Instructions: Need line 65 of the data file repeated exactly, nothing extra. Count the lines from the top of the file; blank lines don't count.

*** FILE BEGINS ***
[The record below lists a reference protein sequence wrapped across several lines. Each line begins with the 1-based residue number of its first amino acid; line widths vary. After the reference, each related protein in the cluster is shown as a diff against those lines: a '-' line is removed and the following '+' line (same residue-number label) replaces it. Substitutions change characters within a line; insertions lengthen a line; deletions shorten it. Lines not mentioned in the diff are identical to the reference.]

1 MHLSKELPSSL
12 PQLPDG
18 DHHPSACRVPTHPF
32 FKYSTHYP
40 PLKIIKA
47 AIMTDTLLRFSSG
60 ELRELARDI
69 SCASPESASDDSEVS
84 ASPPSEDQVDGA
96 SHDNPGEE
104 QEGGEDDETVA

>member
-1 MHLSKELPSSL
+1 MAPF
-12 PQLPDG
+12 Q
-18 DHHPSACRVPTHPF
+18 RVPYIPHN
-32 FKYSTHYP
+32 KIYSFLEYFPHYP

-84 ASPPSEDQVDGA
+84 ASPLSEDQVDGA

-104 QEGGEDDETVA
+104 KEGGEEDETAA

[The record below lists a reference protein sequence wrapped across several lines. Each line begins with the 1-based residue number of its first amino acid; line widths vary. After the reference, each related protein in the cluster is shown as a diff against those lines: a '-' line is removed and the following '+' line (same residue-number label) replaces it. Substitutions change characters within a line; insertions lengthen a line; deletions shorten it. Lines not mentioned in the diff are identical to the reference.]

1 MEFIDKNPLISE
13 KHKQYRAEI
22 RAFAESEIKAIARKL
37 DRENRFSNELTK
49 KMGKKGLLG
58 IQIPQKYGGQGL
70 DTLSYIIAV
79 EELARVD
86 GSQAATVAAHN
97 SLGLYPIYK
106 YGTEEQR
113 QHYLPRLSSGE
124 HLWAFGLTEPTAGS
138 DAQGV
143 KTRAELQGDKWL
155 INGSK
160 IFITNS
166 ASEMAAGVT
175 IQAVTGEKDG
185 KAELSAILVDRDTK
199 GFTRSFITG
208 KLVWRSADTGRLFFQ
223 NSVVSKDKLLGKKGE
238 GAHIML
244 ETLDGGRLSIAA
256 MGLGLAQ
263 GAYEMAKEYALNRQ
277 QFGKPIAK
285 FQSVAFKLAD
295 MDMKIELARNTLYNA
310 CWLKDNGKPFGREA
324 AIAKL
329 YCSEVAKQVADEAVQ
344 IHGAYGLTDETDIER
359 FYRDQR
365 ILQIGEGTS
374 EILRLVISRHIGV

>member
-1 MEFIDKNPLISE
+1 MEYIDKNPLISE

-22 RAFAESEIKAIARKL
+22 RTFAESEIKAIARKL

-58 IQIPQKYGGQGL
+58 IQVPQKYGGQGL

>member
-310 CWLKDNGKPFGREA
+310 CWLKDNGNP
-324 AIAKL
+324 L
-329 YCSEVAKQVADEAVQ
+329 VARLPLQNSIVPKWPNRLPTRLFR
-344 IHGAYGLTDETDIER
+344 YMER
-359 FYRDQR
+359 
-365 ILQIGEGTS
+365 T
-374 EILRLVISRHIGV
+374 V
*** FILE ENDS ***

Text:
-1 MEFIDKNPLISE